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Public Statements

Issue Position: Health Care

Issue Position

Location: Unknown

Health care costs in Connecticut are rising faster than we can afford. People are paying too much, receiving too little, and too often do not have access to the quality care they need. With health care costs rising five times faster than inflation, our businesses are struggling to survive. Facing a weak marketplace, many employers are faced with the unacceptable choice of cutting employee benefits or cutting employees.

Today, the average family pays more than $13,000 for health insurance each year. With too many Connecticut residents unemployed, families around the state are struggling through difficult conversations about how to afford prescriptions and doctor's visits, while still putting food on the table or paying the rent. And, while insurance premiums are skyrocketing, the quality of our care is not.

The recent health reform legislation is a good first step. The new law will stop many of the insurance industry's most egregious practices, including pre-existing condition discrimination, canceling policies when someone falls ill, and using gender, age, and other discriminatory factors to charge higher premiums. However, the new law does not do enough to control the skyrocketing costs of care. Going forward, we must do more to protect consumers and ensure quality, affordable care for all Americans.

For twenty years as Attorney General, I have tirelessly defended Connecticut residents as both patients and taxpayers, fighting to ensure they receive the highest quality care at a fair and reasonable cost. I have taken on the insurance companies and the pharmaceutical companies, while advocating for the rights of Connecticut's patients:

* Challenging Illegal Drug Company Marketing Practices. I have stood up to pharmaceutical companies like Merck, Cephalon, and Eli Lilly accused of aggressively and fraudulently marketing drugs for unapproved uses, or providing kickbacks to doctors to influence prescribing decisions.
* Protecting Seniors from Fraud. Our seniors need an advocate when the health care industry seeks to take advantage of them. I have worked with patients and their doctors to resolve private collection lawsuits, to recover almost $740,000 from illegally billed services and improperly denied claims for seniors and other residents involved in disputes with managed care companies, as well as to access significant premium discounts to which they were entitled under the stimulus bill.
* Standing Up to Big Tobacco. The link between smoking and health problems is clear. And the state was paying the bill -- covering the health care costs for tobacco-related illnesses among its Medicaid patients. With other state Attorneys General, I took the lead and stood up to the tobacco industry. And when others said we'd never win, we did -- gaining an historic multi-state settlement that will mean $3.6 billion for Connecticut, and an end to deceptive marketing practices aimed at addicting kids. Since the settlement, youth smoking has dropped in Connecticut by 40% among high schoolers and 66% among middle schoolers.
* Fighting Public Health Threats. To avoid after-the-fact action, I also have worked to preemptively protect Connecticut's residents by helping to raise awareness of the health risks of dozens of public health issues ranging from avian flu to electronic cigarette nicotine delivery devices, consistently ensuring our citizens have access to the information, resources, and opportunities to preserve their health in the face of these risks.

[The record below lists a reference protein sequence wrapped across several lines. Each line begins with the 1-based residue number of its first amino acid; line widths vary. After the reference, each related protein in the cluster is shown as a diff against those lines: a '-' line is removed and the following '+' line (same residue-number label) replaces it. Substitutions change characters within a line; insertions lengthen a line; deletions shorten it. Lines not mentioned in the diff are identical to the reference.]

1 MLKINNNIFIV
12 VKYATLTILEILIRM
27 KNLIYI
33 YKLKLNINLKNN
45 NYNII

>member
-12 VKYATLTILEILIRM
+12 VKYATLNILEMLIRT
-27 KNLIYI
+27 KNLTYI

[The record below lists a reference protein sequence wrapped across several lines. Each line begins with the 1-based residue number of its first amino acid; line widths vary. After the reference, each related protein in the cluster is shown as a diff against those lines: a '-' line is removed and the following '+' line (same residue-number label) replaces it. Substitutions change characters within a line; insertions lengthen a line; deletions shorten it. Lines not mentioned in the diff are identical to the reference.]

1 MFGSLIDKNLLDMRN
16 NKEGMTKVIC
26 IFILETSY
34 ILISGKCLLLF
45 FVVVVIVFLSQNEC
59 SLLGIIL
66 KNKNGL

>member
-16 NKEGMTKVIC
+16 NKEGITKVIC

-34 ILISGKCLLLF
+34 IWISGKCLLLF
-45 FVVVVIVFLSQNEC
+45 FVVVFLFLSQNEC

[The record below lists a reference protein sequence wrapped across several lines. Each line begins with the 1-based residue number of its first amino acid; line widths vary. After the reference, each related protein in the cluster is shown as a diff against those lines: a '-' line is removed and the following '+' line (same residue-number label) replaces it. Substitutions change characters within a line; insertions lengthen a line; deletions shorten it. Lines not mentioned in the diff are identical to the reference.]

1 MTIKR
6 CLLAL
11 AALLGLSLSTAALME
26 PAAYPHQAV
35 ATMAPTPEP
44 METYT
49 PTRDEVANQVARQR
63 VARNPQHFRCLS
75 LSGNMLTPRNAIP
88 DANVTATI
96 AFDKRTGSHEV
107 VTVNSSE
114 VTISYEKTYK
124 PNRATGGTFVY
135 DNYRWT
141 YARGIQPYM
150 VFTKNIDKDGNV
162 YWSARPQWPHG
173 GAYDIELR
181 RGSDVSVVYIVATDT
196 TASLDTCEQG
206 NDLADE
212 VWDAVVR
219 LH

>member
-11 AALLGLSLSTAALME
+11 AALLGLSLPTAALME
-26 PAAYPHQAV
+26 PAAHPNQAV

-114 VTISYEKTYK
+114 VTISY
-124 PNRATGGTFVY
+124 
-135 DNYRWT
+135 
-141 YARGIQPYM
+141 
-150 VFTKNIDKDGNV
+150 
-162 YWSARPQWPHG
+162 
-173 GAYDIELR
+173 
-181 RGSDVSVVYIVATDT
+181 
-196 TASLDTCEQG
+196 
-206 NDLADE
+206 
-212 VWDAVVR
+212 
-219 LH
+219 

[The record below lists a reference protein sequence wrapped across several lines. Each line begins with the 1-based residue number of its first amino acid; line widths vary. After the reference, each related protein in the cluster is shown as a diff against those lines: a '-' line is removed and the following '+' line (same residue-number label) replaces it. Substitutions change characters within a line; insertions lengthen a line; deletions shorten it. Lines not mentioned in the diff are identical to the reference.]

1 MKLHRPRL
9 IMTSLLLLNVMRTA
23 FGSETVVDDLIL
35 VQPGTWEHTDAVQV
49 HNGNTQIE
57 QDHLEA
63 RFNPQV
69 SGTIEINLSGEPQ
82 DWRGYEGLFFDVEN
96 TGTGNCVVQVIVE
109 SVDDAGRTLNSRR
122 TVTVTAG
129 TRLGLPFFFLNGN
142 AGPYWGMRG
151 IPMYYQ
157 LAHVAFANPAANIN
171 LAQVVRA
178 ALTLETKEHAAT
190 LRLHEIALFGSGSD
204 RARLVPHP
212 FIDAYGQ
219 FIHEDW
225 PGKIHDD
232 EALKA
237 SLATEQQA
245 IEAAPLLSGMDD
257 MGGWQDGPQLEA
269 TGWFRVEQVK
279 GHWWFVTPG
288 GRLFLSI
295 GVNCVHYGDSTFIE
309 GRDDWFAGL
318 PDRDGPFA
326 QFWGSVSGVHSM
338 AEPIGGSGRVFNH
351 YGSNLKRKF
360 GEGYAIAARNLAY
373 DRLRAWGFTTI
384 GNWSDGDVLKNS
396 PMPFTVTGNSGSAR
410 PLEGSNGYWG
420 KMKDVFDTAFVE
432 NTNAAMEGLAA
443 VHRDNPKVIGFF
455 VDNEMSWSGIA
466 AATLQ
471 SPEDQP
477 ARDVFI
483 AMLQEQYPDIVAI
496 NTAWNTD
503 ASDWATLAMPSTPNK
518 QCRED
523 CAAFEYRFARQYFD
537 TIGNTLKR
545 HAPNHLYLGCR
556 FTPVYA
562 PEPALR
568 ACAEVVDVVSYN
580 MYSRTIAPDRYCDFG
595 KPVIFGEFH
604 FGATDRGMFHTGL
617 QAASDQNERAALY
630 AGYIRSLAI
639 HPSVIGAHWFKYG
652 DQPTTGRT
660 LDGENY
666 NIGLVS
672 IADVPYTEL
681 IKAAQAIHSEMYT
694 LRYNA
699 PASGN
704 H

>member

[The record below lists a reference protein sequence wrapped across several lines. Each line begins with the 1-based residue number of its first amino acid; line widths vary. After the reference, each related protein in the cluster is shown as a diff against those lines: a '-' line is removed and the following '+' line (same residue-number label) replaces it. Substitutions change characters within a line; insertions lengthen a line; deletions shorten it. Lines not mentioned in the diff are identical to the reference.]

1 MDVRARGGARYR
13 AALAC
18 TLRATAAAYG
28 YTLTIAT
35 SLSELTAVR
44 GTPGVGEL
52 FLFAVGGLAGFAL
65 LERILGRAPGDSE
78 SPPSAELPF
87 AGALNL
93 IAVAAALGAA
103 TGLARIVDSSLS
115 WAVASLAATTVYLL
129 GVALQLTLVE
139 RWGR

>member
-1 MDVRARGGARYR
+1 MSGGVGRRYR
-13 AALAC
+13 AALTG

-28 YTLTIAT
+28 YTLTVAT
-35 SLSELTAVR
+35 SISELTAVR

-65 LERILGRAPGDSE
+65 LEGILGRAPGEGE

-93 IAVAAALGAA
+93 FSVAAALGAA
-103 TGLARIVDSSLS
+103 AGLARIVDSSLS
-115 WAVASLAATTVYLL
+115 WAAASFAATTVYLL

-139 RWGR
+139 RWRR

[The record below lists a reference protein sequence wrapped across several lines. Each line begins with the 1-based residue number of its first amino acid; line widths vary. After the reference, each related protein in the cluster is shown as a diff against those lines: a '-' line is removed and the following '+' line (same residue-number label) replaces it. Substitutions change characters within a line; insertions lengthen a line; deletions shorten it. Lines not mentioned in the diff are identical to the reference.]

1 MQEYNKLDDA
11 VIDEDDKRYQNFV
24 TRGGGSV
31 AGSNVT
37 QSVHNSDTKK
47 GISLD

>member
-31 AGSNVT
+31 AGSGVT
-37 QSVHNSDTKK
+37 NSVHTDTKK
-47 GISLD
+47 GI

I will expand on these efforts in the Senate. I will continue working to ensure that our citizens have access to the highest-quality care, while also taking on the special interests blocking real change to curb our exploding costs. Here are some of the actions we must take:

* Negotiating Prescription Drug Prices. Republicans and Democrats gave away the federal government's right to negotiate for lower drug prices in Medicare. The result? A $200 billion sweetheart deal for the drug companies paid for by taxpayers. If we're serious about cutting health care costs, we've got to get serious about negotiating down drug prices.
* Prohibiting Drug Company Exploitation of Dual Eligibles. When Congress created the Medicare prescription drug benefit in 2003, they shifted all nine million Medicare beneficiaries already receiving drugs under Medicaid onto the new, more expensive program. The result of this accounting maneuver? A $30 billion windfall for the drug companies to provide the same drugs to the same people.
* Eliminating Waste, Fraud and Abuse in Public Health Insurance Programs. I know we need to rein in the con artists taking advantage of our health insurance programs. As Attorney General, I've done it -- participating in dozens of suits to combat fraud and abuse that have successfully returned tens of millions to Connecticut taxpayers. The General Accountability Office ("GAO") estimated that in 2008, 10 percent of federal Medicaid claims -- nearly $33 billion -- were fraudulent. And the Congressional Budget Office has estimated that every $1 invested combating health care fraud allows taxpayers to recoup $1.75 in savings. Cutting this waste will rein in government spending and improve these programs at the same time.
* Ending the Medicare Part D "Donut Hole". More than 47,000 Connecticut residents fall in the Medicare Part D coverage gap that limits their reimbursements for certain prescription drug costs. The new health reform legislation will fully close this gap by 2020, but that is too slow for seniors who cannot afford out-of-pocket costs today. As your U.S. Senator, I will fight to quickly put an end to the donut hole, ensuring that no Connecticut seniors are forced to go without the medicines they need.

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